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Grief After the Death of a Child

Husband comforts crying wife.

Spouses may have different reactions to the death of their child. Grief is not predictable.

What should grieving families expect?

Nothing is more devastating than the death of a child. Families wonder how they will survive the loss.

Parents never stop thinking about or missing their child. But grief changes over time. Parents say that the intense, raw grief of the early days gives way to emotions that are easier to manage. But each person's grief is different. 

Grief does not follow a predictable course or pattern. One day may feel like progress. The next day the simplest tasks might be too much. Other times family members are surprised and may even feel a bit guilty when they are able to laugh again. These feelings and responses are normal.

Feelings of grief

Grief is a normal response to losing a loved one. Everyone grieves differently, for different lengths of time, and with different intensity. There is no standard set of emotions after the loss of a child.

Some common feelings and responses include:

  • Shock
  • Sadness
  • Fear
  • Anger
  • Guilt
  • Regret
  • Loneliness
  • Anxiety or ongoing worries
  • Despair
  • Hopelessness
  • Less desire to spend time with others
  • Repeated thoughts, mental images, and memories of the child
  • Longing for more time with the child and yearning for lost time
  • Having trouble falling or staying asleep
  • Sleeping more than usual
  • Changes in appetite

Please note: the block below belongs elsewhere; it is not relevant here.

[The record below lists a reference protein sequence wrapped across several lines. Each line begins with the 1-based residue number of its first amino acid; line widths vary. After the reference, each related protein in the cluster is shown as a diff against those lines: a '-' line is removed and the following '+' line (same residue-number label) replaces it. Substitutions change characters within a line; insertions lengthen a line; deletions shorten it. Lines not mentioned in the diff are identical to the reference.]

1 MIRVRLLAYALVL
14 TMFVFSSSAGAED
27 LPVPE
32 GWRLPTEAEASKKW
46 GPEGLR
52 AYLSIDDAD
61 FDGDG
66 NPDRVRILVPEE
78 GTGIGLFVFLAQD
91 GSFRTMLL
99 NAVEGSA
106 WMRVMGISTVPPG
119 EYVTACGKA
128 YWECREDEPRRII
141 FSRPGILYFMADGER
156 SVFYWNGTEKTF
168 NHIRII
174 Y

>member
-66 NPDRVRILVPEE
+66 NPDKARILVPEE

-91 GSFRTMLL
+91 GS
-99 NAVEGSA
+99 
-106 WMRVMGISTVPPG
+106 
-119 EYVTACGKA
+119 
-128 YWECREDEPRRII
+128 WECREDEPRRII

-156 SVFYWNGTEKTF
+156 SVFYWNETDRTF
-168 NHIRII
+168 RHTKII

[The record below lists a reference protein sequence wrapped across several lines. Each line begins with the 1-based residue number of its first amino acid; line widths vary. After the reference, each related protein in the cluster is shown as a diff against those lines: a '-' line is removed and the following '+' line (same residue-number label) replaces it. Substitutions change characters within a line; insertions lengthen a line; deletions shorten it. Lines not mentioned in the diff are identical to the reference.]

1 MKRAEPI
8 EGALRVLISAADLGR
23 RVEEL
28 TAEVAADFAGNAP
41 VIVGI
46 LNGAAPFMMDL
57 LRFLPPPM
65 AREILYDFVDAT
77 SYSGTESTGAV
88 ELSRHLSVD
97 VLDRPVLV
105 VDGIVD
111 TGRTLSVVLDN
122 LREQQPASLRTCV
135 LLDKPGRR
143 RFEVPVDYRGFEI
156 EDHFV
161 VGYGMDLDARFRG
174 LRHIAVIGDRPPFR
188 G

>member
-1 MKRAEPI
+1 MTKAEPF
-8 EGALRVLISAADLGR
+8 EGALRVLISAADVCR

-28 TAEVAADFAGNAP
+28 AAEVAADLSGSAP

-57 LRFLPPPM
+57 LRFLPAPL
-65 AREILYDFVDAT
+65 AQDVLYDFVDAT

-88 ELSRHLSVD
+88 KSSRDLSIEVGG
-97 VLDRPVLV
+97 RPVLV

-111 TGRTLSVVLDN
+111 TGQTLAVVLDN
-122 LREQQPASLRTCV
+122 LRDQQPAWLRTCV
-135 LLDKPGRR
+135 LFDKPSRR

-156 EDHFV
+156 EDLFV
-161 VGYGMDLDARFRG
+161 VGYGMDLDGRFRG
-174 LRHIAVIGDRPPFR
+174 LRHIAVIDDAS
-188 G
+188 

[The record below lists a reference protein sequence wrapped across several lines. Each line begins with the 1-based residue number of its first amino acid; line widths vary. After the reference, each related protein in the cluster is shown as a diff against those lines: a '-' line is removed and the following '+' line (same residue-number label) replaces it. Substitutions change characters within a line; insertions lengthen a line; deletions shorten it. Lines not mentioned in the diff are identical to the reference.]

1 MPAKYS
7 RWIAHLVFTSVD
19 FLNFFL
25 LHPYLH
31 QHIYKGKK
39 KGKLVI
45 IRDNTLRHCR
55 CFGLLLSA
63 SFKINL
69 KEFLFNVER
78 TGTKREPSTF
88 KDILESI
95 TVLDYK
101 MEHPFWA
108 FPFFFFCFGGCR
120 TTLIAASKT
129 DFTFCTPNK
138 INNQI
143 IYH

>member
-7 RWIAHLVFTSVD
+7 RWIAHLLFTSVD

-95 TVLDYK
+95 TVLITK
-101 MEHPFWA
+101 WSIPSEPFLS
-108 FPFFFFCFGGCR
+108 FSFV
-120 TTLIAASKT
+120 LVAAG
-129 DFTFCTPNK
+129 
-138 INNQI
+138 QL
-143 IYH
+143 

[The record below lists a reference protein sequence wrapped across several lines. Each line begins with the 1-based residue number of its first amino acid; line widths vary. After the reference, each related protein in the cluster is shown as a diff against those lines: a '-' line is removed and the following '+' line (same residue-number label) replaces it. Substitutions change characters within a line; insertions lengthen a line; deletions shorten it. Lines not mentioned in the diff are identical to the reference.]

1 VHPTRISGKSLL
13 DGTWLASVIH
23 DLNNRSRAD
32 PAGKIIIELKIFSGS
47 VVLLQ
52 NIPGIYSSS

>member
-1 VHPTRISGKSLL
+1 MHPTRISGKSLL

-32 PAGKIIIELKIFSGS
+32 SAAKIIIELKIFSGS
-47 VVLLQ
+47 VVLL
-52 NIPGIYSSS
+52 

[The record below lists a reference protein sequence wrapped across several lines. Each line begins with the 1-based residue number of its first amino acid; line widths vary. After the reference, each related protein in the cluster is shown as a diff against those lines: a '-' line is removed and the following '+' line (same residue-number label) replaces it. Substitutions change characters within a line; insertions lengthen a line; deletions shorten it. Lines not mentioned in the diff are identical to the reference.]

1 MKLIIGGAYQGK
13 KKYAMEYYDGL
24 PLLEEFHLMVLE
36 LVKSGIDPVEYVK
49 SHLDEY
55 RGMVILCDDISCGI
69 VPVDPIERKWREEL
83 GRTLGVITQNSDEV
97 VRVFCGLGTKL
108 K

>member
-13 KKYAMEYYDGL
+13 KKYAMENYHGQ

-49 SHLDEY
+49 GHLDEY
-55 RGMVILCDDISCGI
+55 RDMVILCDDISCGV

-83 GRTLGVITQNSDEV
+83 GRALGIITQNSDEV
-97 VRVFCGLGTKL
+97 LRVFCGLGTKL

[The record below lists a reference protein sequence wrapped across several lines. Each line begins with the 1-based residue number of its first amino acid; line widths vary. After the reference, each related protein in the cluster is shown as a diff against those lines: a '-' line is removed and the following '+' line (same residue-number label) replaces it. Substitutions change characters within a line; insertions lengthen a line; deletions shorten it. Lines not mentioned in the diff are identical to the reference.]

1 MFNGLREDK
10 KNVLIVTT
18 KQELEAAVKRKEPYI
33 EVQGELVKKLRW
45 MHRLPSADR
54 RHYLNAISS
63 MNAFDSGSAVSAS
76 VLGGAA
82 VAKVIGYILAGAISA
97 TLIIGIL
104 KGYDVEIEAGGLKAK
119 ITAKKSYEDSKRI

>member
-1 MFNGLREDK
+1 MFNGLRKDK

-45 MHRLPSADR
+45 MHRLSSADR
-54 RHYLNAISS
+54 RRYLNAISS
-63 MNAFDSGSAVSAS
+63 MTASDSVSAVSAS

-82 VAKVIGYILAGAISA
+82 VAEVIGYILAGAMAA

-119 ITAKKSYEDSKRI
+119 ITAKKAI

• Less interest in enjoyable activities
  • Trouble concentrating
  • Impaired decision-making

Everyone grieves. But people react to grief in their own ways. Spouses may have very different reactions, needs, and coping styles. Children and teens follow their own grief paths as well. Those may range from crying and sadness to misbehavior and even guilt. These are all normal feelings.

Know when to seek help

Mental health professionals, including psychologists, counselors, and social workers, can be an important source of help during grief. Seeking help does not mean there is anything wrong with how a person is grieving.

For some families, a mental health expert can simply provide extra support. Grieving parents and siblings often worry that friends and family members will get tired of hearing about their grief. With a counselor, they can be free to share without that concern. A mental health professional can offer a safe place to talk about feelings. They can provide resources to help parents and siblings cope more effectively. 

Sometimes family members may have symptoms of mental health disorders such as anxiety, depression, or post-traumatic stress disorder (PTSD). Specific thoughts and feelings that should be discussed with a mental health professional include:

  • Thoughts of joining a child in death
  • Thoughts of hurting yourself or someone else
  • Feelings of worthlessness
  • Slow movements or extreme fatigue
  • Hearing or seeing things other people do not
  • Severe distress or anxiety
  • Sleep problems, nightmares
  • Trouble doing daily activities
  • Disbelief about the death
  • Avoiding reminders of the child
  • Resentment
  • Thinking life does not have purpose or meaning since losing the child
  • Feelings of detachment
  • Sudden, disturbing memories that feel as if you are reliving them

Get help right away if there are thoughts of harming self or others:

Connecting Through Grief podcast

Connecting Through Grief When a Child Dies is a podcast created at St. Jude Children's Research Hospital by parents who have experienced the death of a child. Each episode in this first series focuses on a different aspect of early grief.

Visit the podcast page.


Key points about grief

  • Every person in a family grieves differently.
  • There is not one way, or even a “right” way, to grieve.
  • Resources are available to families dealing with grief after a child’s death.
  • Know when to ask for help for you or a member of your family during grief.

Reviewed: August 2023